The long-term goal of this program is to understand how the quinolones kill Mycobacterium tuberculosis. The present proposal focuses on how these compounds behave in quinolone-gyrase-DNA complexes to cause chromosome fragmentation and rapid cell death. A goal is to identify structural features of the quinolones and gyrase that enhance lethal action, particularly with non-growing bacteria. Preliminary studies have identified structural moieties that make some quinolone derivatives exceptionally active at killing mycobacteria when protein synthesis is blocked, and work with other bacteria indicates that this lethality may arise from quinolone-induced, gyrase-mediated chromosome fragmentation. With new C-8-methoxy fluoroquinolones, neither chromosome fragmentation nor cell death requires ongoing protein synthesis, DNA replication, or aerobic growth, suggesting that these compounds may be able to kill non-growing M. tuberculosis. M. tuberculosis DNA gyrase, the molecular target of quinolones, will be purified and used to study biochemical interactions of quinolones with gyrase-DNA complexes formed with isolated chromosomes (nucleoids) and plasmids. Alteration of gyrase and quinolone structure will be used to probe the mechanism of chromosome fragmentation. Gyrase changes will focus on mutations expected to affect GyrA dimer interactions;quinolone variation will involve the quinolone core ring structure and substituents attached at the N-1, C-6, C-7, and C-8 positions. Chemical cross-linking will be used with ternary drug-enzyme-DNA complexes to characterize aspects of drug binding such as drug-gyrase orientation. Knowledge of how particular quinolone substituents destabilize drug-enzyme-DNA complexes and release lethal DNA breaks will be used to design new quinolones. The most active will be tested for the ability to kill cultured cells after growth has been halted by blocking protein synthesis, by gradual removal of oxygen, and by treatment with nitric oxide. Quinolones that are exceptionally active at fragmenting chromosomes in vitro and killing cultured cells will be examined for lethality with M. tuberculosis in a murine model of infection in which M. tuberculosis growth and growth arrest can be observed. This work is expected to provide information for the design of a new generation of quinolone characterized by rapid killing of non-growing bacterial cells, a property that may shorten treatment of tuberculosis and help limit multidrug-resistant tuberculosis.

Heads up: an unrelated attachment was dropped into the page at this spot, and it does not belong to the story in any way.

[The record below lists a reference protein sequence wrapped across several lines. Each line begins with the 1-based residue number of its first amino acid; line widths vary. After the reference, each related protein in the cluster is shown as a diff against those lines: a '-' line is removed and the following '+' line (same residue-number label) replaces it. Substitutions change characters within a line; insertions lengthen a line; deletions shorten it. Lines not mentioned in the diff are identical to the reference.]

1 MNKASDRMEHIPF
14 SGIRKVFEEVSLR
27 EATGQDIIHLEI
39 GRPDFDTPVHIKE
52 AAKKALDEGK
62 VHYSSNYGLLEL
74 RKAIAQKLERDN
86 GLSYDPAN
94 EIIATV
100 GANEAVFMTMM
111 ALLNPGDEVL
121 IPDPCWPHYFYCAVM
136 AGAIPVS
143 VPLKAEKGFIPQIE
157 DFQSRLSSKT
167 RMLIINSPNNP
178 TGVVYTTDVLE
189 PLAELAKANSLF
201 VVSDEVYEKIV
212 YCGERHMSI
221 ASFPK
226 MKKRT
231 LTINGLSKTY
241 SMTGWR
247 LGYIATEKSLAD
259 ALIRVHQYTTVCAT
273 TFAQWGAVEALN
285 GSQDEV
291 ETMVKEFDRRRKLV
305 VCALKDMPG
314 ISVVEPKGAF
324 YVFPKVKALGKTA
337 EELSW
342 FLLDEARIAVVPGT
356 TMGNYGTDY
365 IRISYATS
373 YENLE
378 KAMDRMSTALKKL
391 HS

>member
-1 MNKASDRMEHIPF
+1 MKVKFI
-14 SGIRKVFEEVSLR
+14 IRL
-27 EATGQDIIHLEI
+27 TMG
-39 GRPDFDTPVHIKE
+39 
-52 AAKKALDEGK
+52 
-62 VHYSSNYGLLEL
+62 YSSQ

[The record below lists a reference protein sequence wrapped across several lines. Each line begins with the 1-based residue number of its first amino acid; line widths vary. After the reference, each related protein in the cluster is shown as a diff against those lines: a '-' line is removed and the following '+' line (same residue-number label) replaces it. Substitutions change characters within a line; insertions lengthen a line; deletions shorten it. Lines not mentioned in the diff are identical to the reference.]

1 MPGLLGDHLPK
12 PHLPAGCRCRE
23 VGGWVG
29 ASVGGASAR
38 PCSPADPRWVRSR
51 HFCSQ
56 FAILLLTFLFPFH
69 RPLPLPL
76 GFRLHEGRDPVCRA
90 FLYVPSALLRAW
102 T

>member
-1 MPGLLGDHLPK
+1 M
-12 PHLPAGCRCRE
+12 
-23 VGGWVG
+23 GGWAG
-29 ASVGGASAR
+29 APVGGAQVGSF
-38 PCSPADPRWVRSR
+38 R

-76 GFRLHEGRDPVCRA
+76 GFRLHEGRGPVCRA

Agency
National Institute of Health (NIH)
Institute
National Institute of Allergy and Infectious Diseases (NIAID)
Type
Research Project (R01)
Project #
5R01AI073491-04
Application #
7821486
Study Section
Drug Discovery and Mechanisms of Antimicrobial Resistance Study Section (DDR)
Program Officer
Lacourciere, Karen A
Project Start
2007-05-15
Project End
2012-04-30
Budget Start
2010-05-01
Budget End
2011-04-30
Support Year
4
Fiscal Year
2010
Total Cost
$726,380
Indirect Cost
Name
University of Medicine & Dentistry of NJ
Department
Type
DUNS #
623946217
City
Newark
State
NJ
Country
United States
Zip Code
07107
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Zhao, Xilin; Hong, Yuzhi; Drlica, Karl (2015) Moving forward with reactive oxygen species involvement in antimicrobial lethality. J Antimicrob Chemother 70:639-42
Hesje, C K; Drlica, K; Blondeau, J M (2015) Mutant prevention concentration of tigecycline for clinical isolates of Streptococcus pneumoniae and Staphylococcus aureus. J Antimicrob Chemother 70:494-7
Drlica, Karl; Mustaev, Arkady; Towle, Tyrell R et al. (2014) Bypassing fluoroquinolone resistance with quinazolinediones: studies of drug-gyrase-DNA complexes having implications for drug design. ACS Chem Biol 9:2895-904
Malik, Muhammad; Li, Liping; Zhao, Xilin et al. (2014) Lethal synergy involving bicyclomycin: an approach for reviving old antibiotics. J Antimicrob Chemother 69:3227-35

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